In the midst of World War II, the Germans have decided to house all the prisoners of war who’ve made numerous escape attempts into one escape-proof camp. But by doing so, the Germans have placed all the best escape artists in one location, and it doesn’t take long until they all plan their “great escape.” Based on a true story, the film follows a group of POWs who plan to take several hundred soldiers out of the camp in an effort to divert enemy attention away from the war and onto keeping them confined.
It is the sworn duty of all officers to try to escape. If they cannot escape, then it is their sworn duty to cause the enemy to use an inordinate number of troops to guard them, and their sworn duty to harass the enemy to the best of their ability.
As this past weekend was Memorial Day, I thought it was as good a time as any to finally watch The Great Escape. Like my other blind spot entries this year, this film has been on my mental watchlist for the longest time, and it’s possibly been on there the longest of the 12 films. I’m happy to say it really exceeded my expectations in that respect. After watching it, I looked into the sort of reception it got the year it was released (namely Oscar reception) and was surprised that it only got one nomination, and wasn’t nominated for Best Picture. I’ve only seen two of the nominees that year (Cleopatra and winner Tom Jones) and really didn’t like either of them that much, so it’s especially disheartening to see that such a great film was ignored for the big prize. But anyway, back to the film itself…it runs at nearly three hours, but with its tight editing (the only Oscar nomination the film got), the film doesn’t feel very long at all. It’s constantly engaging with an array of characters as well with just how high the stakes are for them to pull off such a plan. Another aspect I loved was Elmer Bernstein’s score throughout the film, and the main theme is so memorable that it’s been referenced in other films since. Director John Sturges manages to balance the big moments of action and tension with quieter ones that deal with each character’s development as they live out their hopeless lives in the POW camp.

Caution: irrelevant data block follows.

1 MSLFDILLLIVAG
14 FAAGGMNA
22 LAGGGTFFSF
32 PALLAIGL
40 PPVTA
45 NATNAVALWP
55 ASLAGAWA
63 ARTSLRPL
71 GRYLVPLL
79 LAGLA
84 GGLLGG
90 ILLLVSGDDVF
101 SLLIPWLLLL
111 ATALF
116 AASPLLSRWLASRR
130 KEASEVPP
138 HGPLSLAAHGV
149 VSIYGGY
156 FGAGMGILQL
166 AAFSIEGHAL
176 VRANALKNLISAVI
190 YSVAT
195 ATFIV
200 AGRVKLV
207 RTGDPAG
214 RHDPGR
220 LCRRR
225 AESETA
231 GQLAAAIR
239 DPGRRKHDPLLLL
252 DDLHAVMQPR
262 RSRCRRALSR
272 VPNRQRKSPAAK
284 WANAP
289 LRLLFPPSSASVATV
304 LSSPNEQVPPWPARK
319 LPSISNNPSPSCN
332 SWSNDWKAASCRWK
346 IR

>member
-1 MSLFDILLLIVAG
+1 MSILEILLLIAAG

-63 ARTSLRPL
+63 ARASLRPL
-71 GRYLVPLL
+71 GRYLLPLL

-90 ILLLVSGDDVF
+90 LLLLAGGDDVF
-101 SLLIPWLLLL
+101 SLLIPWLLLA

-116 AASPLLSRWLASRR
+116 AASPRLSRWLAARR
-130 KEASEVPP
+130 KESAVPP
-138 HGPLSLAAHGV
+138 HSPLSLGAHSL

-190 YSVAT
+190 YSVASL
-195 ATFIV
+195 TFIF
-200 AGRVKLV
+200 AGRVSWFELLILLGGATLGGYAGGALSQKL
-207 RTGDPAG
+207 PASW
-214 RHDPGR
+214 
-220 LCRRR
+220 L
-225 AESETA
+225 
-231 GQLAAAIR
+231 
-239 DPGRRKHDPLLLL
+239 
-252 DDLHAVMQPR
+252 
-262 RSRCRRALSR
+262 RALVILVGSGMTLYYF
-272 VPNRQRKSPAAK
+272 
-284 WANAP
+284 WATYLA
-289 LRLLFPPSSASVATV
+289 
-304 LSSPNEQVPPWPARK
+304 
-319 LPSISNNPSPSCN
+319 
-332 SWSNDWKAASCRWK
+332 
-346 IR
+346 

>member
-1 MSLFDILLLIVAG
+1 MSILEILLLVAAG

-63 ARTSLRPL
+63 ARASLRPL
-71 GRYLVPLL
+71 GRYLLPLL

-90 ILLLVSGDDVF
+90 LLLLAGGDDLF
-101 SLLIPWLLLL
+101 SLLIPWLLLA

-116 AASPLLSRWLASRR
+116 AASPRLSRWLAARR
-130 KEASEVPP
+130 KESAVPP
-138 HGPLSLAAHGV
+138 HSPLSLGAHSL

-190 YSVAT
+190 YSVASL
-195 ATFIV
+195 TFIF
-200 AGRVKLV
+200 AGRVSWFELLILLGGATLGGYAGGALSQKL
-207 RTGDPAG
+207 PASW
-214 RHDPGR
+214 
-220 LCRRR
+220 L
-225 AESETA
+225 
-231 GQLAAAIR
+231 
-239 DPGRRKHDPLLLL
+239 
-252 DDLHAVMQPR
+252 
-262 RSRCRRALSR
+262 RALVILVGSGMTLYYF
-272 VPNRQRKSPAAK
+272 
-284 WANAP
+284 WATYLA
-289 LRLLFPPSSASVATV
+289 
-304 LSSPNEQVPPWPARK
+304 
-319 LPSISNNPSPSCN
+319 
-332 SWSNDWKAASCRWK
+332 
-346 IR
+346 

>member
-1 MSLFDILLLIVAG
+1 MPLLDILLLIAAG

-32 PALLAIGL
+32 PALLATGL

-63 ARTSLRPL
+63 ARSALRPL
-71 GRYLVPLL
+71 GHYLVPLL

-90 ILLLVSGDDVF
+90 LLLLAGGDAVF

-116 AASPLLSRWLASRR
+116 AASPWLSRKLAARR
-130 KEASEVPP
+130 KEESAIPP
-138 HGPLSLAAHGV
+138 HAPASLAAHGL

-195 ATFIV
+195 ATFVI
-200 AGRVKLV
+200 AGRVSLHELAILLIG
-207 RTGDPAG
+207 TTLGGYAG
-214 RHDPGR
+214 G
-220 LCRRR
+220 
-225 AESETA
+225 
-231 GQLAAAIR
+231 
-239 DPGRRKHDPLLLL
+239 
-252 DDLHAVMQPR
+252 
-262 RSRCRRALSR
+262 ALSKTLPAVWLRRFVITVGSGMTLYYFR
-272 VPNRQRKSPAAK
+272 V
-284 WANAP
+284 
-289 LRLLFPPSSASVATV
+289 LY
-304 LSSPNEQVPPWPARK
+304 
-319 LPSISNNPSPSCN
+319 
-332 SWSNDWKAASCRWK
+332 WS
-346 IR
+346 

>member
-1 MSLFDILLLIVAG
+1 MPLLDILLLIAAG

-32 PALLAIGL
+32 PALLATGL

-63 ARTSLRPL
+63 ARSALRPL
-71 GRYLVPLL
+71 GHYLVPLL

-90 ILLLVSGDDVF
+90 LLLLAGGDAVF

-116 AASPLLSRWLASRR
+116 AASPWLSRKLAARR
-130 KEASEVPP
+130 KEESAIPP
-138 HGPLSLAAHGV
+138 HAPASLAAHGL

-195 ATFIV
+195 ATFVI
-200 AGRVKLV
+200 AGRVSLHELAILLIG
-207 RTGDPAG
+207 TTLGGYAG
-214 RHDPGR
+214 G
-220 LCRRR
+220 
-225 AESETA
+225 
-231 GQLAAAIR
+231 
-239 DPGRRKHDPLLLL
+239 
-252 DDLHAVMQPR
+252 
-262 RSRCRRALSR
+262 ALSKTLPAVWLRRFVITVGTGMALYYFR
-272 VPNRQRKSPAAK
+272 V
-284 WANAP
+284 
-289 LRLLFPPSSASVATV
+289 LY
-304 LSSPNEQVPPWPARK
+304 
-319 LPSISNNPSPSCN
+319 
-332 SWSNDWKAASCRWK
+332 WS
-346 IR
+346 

As I mentioned above, what really elevates the film is the characters. There’s a little over a dozen of them that are part of the core group of schemers, and Sturges does a great job at giving each of them at least a couple of moments to really shine and thereby giving the audience a reason to care for them, which is especially important in the film’s last hour. The character Steve McQueen plays isn’t initially an important member of the group early on and isn’t even featured heavily at the beginning of the movie, but he was magnetic in every appearance he made on screen and lived up to his movie-star status. Other strong stand-outs for me include James Garner, Richard Attenborough, Charles Bronson, and James Coburn. But really, this is one of the most dynamic casts I’ve seen in a film, especially considering how big it is, so there are plenty of others that have outstanding moments in the film. All the actors are simply stellar in this, and I’d say they’re the biggest reason why this film works so well.
The Great Escape (1963)
Directed by: John Sturges
Starring: Steve McQueen, James Garner, Richard Attenborough, James Donald, Charles Bronson, Donald Pleasence, James Coburn
Oscar Nominations: Best Film Editing
4 thoughts on “2015 Blind Spots: The Great Escape”
Pingback: Films in 2015: May | cinema cities
Pingback: Blindsided by WITHNAIL & I | The Matinee | Cinematic Passion & Perspective
One of my all-time faves…in fact, it’s been in my personal Top 10 ever since I first watched it. Glad you liked it too. And like you said, there’s so much going on, and it’s all done so well, you don’t even notice that it’s three hours long.
It’s definitely a film that stays with you, I find myself thinking about it every now and then. It’s definitely one of my top favorite new-to-me movies that I’ve seen this year, and it may actually be my favorite that I’ve seen so far in my Blind Spot series!